One of the numerous odious features of the (hopefully, temporary) post Glass-Steagall era is that those having synthesized the greatest liquidity are making it their business to steadily reduce everybody else’s to zero, crash by crash… because they can. That’s not a market worth saving, no matter how plaintive the TBTF supplication after they’ve wasted everybody else’s wealth.
Strictly speaking, it isn’t a market at all, more like a gated community full of parasites.

What happens now in our HFS Terminator economy is like killer robots on eBay determining the price of everything, but knowing the value of nothing. Life on Wall Street has become a plagiaristic heuristic imitation of that art piece of which you recently blogged. As an art piece it’s entertaining and educational – as an actual way of life, psychopathic.

While the actual line where Kid Dynamite’s reasoning ends and the real craziness began may be too blurry to determine, it’s evidently already been crossed, the market shamelessly out of control. What happened yesterday, more like an economically-transmitted Wall Street virus than a bug, is likely to replicate without further warning.

As its equal and opposite reaction, what just about everyone not indentured to one or other of the radioactive Darth Vader death stars of Wall Street now wants most of all is to see the whole shooting match not just regulated, but totally delenda-est-ed.

Posted by HBC | Report as abusive

Interesting…. however, lets suspend disbelief for a second to consider the following. Could the stock market have been hacked? I find the unusual pricing of certain “stable” stocks to be highly irregular. I dont think the HFT and trading algorithms would have led to such a decline. Also, why those stocks, why not other ones, or all of them? We should also be looking at the stocks that actually ended the day higher…why were they immune?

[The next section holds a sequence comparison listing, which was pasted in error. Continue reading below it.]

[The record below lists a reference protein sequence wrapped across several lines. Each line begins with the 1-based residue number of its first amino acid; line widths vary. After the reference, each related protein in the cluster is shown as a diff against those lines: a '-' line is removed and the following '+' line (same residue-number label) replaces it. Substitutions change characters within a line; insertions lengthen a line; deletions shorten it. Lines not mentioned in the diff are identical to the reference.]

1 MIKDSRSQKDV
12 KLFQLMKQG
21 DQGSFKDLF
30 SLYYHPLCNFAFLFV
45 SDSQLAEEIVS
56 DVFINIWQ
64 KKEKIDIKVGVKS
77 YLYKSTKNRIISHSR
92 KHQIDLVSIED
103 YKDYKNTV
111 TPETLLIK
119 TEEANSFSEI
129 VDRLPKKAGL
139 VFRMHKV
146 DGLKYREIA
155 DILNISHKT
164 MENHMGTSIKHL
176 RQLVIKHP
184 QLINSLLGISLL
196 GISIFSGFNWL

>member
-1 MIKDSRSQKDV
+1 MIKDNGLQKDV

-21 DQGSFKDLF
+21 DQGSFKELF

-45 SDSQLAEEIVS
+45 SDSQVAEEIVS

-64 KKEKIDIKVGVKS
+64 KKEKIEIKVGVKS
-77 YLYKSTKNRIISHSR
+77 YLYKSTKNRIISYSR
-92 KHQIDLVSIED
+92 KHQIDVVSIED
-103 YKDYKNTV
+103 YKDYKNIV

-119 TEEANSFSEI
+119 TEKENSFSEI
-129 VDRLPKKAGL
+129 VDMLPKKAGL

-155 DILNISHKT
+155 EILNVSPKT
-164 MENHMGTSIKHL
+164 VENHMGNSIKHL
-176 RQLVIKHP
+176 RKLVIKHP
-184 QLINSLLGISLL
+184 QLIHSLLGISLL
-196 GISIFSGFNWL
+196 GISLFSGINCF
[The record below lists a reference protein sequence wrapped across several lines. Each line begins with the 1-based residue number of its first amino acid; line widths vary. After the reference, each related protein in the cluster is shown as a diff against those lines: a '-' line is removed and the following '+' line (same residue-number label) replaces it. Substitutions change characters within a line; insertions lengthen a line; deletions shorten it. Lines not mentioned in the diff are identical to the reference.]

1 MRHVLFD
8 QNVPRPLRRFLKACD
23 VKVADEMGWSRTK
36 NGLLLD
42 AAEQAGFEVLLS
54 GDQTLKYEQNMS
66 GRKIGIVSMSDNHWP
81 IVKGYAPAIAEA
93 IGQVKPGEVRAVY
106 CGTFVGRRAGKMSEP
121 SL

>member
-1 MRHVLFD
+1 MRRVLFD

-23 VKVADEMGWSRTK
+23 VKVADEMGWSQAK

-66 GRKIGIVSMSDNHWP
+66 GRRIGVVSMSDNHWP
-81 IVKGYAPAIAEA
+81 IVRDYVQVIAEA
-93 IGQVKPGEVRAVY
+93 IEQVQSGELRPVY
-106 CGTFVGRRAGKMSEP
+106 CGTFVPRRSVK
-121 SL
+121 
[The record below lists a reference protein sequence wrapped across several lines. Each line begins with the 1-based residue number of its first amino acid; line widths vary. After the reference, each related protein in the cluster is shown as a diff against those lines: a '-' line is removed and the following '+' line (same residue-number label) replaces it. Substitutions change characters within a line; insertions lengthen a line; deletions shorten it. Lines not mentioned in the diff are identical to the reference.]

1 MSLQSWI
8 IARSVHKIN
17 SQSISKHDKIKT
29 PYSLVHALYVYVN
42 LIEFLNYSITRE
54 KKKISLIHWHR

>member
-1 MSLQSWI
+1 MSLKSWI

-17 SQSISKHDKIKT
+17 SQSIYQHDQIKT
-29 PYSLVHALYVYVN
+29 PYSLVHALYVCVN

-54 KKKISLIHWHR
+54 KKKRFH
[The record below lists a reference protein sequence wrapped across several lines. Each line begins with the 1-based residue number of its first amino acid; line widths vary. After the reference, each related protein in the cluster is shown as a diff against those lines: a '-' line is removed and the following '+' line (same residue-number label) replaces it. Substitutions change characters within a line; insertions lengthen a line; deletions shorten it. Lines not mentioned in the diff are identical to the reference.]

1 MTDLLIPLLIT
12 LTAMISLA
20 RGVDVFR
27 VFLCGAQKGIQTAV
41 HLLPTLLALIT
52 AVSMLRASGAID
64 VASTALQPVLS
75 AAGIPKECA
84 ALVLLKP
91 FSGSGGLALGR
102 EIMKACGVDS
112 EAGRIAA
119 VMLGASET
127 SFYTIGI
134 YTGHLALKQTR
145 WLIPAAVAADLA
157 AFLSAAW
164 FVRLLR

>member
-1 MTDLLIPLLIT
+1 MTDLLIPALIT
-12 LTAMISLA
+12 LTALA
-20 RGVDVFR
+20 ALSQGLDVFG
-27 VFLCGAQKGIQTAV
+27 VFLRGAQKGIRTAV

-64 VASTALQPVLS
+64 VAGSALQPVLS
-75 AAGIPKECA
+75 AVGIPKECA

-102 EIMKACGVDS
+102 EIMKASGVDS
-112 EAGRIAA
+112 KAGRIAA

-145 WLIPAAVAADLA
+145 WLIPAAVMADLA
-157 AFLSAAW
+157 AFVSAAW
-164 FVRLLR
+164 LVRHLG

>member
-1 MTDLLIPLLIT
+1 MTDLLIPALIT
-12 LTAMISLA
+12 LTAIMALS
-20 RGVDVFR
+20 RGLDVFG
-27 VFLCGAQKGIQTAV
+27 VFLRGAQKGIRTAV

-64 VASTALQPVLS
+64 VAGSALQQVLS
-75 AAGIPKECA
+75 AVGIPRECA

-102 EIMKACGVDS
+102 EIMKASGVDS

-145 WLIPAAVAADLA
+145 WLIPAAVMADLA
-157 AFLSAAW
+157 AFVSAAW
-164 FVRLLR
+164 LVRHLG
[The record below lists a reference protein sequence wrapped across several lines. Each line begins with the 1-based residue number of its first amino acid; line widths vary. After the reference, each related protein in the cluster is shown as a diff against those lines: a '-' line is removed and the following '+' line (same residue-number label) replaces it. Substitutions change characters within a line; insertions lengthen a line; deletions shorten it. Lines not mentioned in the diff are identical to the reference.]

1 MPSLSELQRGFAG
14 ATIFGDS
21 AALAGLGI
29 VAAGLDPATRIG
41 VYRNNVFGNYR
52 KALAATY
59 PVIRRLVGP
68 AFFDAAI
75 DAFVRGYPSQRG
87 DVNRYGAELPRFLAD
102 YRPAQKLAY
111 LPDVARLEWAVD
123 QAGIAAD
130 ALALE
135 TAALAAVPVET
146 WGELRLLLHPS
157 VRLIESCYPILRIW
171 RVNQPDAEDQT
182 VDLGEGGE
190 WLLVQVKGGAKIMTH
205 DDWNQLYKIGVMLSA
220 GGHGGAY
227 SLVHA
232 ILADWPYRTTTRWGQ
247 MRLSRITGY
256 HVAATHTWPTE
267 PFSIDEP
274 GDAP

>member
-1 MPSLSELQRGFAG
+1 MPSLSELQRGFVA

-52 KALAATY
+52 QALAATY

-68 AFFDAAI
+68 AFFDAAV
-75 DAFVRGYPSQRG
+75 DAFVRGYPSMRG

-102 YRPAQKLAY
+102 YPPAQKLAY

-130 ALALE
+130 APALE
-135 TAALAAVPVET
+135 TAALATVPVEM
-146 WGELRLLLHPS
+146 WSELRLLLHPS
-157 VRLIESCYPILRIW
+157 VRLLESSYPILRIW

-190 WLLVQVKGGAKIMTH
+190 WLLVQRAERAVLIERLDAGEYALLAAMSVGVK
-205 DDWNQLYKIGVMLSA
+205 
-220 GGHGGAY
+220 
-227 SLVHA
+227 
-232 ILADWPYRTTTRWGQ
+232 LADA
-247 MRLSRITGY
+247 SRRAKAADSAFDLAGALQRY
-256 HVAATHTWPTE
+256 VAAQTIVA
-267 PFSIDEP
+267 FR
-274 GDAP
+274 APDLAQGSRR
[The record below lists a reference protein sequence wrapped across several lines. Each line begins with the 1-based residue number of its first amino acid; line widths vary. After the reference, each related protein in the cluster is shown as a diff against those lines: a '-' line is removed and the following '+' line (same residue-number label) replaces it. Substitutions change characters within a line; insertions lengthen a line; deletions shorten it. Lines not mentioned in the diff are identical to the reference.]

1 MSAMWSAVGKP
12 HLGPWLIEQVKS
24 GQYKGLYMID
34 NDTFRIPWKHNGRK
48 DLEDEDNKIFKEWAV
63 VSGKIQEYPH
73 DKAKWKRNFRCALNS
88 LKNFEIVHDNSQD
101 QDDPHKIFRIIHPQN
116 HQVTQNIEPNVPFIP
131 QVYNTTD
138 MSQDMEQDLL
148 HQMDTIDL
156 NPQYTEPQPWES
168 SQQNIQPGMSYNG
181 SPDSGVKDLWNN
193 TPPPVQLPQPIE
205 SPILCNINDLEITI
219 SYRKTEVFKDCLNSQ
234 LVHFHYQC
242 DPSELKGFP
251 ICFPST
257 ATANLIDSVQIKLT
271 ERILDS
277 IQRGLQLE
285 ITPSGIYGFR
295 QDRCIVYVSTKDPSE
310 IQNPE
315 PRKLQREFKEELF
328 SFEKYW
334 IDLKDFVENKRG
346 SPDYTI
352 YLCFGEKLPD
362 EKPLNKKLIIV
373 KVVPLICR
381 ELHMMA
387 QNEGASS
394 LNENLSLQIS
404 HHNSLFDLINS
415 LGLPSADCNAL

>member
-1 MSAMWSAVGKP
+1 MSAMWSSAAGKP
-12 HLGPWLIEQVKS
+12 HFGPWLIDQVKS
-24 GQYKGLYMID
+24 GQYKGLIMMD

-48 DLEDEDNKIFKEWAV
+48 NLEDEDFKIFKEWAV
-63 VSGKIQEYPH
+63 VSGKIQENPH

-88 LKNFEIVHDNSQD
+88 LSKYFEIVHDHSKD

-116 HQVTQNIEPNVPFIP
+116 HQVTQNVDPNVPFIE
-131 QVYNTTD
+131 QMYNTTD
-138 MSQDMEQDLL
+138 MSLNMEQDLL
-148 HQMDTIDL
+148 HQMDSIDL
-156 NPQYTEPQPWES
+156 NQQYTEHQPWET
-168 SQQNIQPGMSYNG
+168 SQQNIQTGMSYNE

Posted by LucidOne | Report as abusive

Can I place an order that says, “execute this only on NYSE/Arca”, rather than seeking out NBBO? If not, does it even make sense for different platforms to seek out sensible trading rules? If NYSE implements a trading pause — which seems like a good idea — and that causes my order to get routed to an ECN that doesn’t, that isn’t good for me, for NYSE, or for the stability of the market in general. There might well be some people who would always say, “NBBO”, but we need macroinstitutional rules that allow for competition among exchanges to create good microinstitutional rules. An NBBO mandate may well short-circuit that.

Posted by dWj | Report as abusive

A fat-finger and some poorly coded algos could certainly trigger a meltdown.

Suppose you have 6 big algorithmic orders to sell significant positions in a stock and try to participate in 20% of every trade (VWAP orders – note that it’s hard for 6 people to each sell 20%, whoever is quickest would participate and the one left out would be looking to catch up)

Then suppose a technical level gets breached and a couple of algos say ‘sell now at any price’

If there’s insufficient buying volume and poorly written algos, you end up with a race to the bottom, and you could get stock offered at a penny or less before someone steps up to buy.

So the fat finger plus itchy-trigger-finger algos could certainly wreak some insanity in a nervous market.

Posted by TwasBrillig | Report as abusive

Incidentally, if I look at the S&P 500 on Thursday with Bollinger bands, the 2:30-2:45 period doesn’t look especially different qualitatively from earlier in the day, where the market was bouncing off new lows that were descending in an accelerating way. The liquidity collapse from market fragmentation presumably exacerbated what was going on; beyond that, it looks like a bunch of trades based on technical analysis could well have driven the market to the point where that amplifier kicked in.

Posted by dWj | Report as abusive